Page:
Lawmakers in Switzerland on Friday gave final approval to a marriage equality bill first introduced seven years ago.
The “Marriage for All” legislation passed in the National Council, which is the Federal Assembly’s lower house, by a 136-48 vote margin, even with the conservative Swiss People’s Party holding a 53-seat majority. The Council of States, the Federal Assembly’s upper house, approved the bill by a 24-11 vote margin.
“Yes!” the Swiss Rainbow Families Association tweeted following Friday’s vote, which also grants the country’s lesbian couples access to sperm donation, a sticking point for the bill’s conservative opponents.
Maria von Känel, vice president of the Swiss Rainbow Families Association, told the Washington Blade on Tuesday that a referendum challenge to the new law is expected, but should fail to gain much public support.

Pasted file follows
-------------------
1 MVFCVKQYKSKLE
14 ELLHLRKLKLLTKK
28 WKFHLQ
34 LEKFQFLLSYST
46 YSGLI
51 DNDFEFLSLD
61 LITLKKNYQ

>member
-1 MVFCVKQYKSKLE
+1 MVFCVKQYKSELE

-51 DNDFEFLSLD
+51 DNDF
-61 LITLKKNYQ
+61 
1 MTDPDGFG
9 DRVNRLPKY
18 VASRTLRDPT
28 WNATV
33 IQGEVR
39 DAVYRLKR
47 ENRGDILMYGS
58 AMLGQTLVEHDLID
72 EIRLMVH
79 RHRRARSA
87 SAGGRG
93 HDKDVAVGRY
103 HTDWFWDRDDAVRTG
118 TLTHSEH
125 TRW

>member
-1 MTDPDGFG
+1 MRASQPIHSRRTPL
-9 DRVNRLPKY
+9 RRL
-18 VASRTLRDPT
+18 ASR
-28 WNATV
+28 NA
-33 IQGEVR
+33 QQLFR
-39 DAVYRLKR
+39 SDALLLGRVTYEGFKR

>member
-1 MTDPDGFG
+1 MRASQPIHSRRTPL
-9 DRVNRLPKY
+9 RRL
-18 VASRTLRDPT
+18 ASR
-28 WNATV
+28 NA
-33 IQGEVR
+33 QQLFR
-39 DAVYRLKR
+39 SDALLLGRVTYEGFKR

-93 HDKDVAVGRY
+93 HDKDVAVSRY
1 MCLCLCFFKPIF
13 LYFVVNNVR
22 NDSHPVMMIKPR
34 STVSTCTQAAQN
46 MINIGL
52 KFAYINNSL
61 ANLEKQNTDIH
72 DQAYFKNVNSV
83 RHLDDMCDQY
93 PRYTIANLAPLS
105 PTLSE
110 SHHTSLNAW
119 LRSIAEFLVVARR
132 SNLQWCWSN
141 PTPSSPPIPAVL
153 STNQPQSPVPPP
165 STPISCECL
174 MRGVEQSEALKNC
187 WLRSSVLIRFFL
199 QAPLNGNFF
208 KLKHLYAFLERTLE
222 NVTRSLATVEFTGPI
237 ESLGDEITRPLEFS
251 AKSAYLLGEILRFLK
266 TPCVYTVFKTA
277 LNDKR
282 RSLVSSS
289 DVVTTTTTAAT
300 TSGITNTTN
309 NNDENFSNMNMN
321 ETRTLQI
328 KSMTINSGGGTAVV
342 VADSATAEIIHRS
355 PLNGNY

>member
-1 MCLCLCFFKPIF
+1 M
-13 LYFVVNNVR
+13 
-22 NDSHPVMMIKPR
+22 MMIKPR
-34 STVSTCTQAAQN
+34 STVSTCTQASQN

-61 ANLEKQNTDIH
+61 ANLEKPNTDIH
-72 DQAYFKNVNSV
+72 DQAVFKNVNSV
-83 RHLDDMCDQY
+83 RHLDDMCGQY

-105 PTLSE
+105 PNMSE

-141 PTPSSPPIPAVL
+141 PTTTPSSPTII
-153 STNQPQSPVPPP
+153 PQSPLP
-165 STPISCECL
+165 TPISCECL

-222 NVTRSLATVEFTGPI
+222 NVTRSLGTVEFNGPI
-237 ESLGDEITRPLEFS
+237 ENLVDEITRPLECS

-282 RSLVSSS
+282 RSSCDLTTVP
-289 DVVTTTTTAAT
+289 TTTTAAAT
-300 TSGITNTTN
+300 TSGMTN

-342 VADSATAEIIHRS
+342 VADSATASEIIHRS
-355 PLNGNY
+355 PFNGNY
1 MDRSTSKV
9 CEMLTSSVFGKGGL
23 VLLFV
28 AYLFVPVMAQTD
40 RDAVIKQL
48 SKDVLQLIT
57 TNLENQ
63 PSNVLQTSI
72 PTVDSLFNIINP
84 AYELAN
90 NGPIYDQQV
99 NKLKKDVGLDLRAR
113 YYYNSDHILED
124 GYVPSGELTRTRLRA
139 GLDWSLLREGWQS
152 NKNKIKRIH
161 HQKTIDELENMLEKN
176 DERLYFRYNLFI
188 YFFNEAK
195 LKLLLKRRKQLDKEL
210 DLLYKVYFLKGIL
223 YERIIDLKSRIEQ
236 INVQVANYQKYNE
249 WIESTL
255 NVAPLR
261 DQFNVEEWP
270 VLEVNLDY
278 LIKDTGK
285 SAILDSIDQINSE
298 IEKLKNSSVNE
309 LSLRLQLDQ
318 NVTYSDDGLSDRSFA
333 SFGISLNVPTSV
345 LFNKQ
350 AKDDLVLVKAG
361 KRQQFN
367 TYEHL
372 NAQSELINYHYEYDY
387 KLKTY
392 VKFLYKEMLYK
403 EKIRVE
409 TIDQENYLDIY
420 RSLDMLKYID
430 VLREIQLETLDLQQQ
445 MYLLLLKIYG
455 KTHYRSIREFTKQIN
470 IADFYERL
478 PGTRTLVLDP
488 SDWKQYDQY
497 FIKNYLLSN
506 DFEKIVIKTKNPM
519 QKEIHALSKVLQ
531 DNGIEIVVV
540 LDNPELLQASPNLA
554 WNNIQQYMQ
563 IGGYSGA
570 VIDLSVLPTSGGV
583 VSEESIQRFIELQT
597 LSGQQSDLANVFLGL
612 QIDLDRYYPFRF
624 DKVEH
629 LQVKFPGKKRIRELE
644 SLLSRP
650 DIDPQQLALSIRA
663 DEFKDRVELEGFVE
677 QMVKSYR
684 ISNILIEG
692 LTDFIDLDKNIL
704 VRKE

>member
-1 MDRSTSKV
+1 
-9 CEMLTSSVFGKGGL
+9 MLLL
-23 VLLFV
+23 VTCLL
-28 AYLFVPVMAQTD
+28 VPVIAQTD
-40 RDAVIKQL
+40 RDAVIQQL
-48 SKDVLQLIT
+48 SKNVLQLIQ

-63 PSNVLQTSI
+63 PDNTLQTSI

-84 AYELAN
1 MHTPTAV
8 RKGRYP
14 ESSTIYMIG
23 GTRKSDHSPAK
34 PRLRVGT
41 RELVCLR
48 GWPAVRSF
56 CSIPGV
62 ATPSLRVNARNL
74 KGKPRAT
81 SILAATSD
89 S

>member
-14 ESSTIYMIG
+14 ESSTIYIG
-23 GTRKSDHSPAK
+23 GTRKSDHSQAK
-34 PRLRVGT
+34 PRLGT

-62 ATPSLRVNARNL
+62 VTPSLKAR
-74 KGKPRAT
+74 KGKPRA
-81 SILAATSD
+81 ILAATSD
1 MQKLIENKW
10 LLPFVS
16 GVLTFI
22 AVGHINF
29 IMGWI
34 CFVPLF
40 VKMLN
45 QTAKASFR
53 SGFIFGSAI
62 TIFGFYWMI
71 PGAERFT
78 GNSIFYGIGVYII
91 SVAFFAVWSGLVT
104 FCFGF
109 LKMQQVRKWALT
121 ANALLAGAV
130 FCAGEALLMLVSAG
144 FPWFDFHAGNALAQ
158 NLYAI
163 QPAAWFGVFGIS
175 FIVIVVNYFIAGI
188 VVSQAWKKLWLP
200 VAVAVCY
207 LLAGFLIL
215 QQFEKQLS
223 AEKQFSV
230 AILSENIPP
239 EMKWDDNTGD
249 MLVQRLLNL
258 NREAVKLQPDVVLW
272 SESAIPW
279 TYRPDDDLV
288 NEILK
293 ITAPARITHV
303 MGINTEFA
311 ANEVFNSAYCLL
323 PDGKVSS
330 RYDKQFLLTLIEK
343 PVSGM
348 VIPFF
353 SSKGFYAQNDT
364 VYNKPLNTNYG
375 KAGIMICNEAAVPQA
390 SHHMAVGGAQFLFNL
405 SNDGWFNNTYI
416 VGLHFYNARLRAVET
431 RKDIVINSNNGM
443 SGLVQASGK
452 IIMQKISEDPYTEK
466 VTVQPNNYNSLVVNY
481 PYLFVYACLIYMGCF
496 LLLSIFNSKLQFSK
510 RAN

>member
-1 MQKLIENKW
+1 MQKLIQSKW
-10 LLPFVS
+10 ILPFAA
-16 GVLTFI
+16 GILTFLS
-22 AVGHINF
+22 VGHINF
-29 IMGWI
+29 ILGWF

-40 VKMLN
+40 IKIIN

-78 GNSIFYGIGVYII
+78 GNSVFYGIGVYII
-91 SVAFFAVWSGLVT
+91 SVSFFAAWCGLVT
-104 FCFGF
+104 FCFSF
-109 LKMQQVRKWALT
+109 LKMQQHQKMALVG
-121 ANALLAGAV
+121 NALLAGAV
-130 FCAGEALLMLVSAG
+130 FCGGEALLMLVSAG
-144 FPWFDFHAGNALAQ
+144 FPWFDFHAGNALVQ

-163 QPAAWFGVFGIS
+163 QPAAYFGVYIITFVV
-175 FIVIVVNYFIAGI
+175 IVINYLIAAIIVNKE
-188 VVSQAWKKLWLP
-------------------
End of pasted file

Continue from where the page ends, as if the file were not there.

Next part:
A survey that Pink Cross, a Swiss LGBTQ advocacy group, conducted in February found 81 percent of Swiss voters support same-sex marriage, including 67 percent of respondents who said they are members of the Swiss People’s Party.
ILGA-Europe Advocacy Director Katrin Hugendubel also told the Blade that her organization supports Switzerland’s hard-fought vote, which now aligns them with most of western Europe in terms of marriage equality, but noted “rainbow families” still face challenges.
Von Känel said the next step is to challenge barriers to same-sex parents to adopting children, particularly those born abroad.